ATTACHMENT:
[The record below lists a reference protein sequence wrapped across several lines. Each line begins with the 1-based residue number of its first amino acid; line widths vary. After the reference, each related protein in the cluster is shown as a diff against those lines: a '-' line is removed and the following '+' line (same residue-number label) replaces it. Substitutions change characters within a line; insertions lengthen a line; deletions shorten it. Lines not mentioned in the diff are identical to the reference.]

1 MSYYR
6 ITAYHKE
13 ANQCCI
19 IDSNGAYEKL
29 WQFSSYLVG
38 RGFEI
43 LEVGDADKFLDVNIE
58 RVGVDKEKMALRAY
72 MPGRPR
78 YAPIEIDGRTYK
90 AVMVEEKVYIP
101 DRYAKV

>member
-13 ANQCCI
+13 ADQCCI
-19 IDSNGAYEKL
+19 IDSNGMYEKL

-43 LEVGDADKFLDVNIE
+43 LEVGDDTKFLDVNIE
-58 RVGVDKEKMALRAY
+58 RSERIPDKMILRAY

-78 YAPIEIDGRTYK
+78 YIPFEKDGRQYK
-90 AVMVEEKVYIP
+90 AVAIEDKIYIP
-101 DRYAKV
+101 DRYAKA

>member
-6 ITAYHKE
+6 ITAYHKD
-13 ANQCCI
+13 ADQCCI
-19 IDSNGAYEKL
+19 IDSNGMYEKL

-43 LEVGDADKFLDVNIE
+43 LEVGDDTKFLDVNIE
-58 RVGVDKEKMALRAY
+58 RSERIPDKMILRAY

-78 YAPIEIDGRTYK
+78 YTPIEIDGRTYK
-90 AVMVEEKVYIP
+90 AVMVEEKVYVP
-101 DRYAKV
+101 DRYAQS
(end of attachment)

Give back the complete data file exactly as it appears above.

[The record below lists a reference protein sequence wrapped across several lines. Each line begins with the 1-based residue number of its first amino acid; line widths vary. After the reference, each related protein in the cluster is shown as a diff against those lines: a '-' line is removed and the following '+' line (same residue-number label) replaces it. Substitutions change characters within a line; insertions lengthen a line; deletions shorten it. Lines not mentioned in the diff are identical to the reference.]

1 MSYYR
6 ITAYHKE
13 ANQCCI
19 IDSNGAYEKL
29 WQFSSYLVG
38 RGFEI
43 LEVGDADKFLDVNIE
58 RVGVDKEKMALRAY
72 MPGRPR
78 YAPIEIDGRTYK
90 AVMVEEKVYIP
101 DRYAKV

>member
-13 ANQCCI
+13 ADQCCI
-19 IDSNGAYEKL
+19 IDSNGMYEKL

-43 LEVGDADKFLDVNIE
+43 LEVGDDTKFLDVNIE
-58 RVGVDKEKMALRAY
+58 RSERIPDKMILRAY

-78 YAPIEIDGRTYK
+78 YIPFEKDGRQYK
-90 AVMVEEKVYIP
+90 AVAIEDKIYIP
-101 DRYAKV
+101 DRYAKA

>member
-6 ITAYHKE
+6 ITAYHKD
-13 ANQCCI
+13 ADQCCI
-19 IDSNGAYEKL
+19 IDSNGMYEKL

-43 LEVGDADKFLDVNIE
+43 LEVGDDTKFLDVNIE
-58 RVGVDKEKMALRAY
+58 RSERIPDKMILRAY

-78 YAPIEIDGRTYK
+78 YTPIEIDGRTYK
-90 AVMVEEKVYIP
+90 AVMVEEKVYVP
-101 DRYAKV
+101 DRYAQS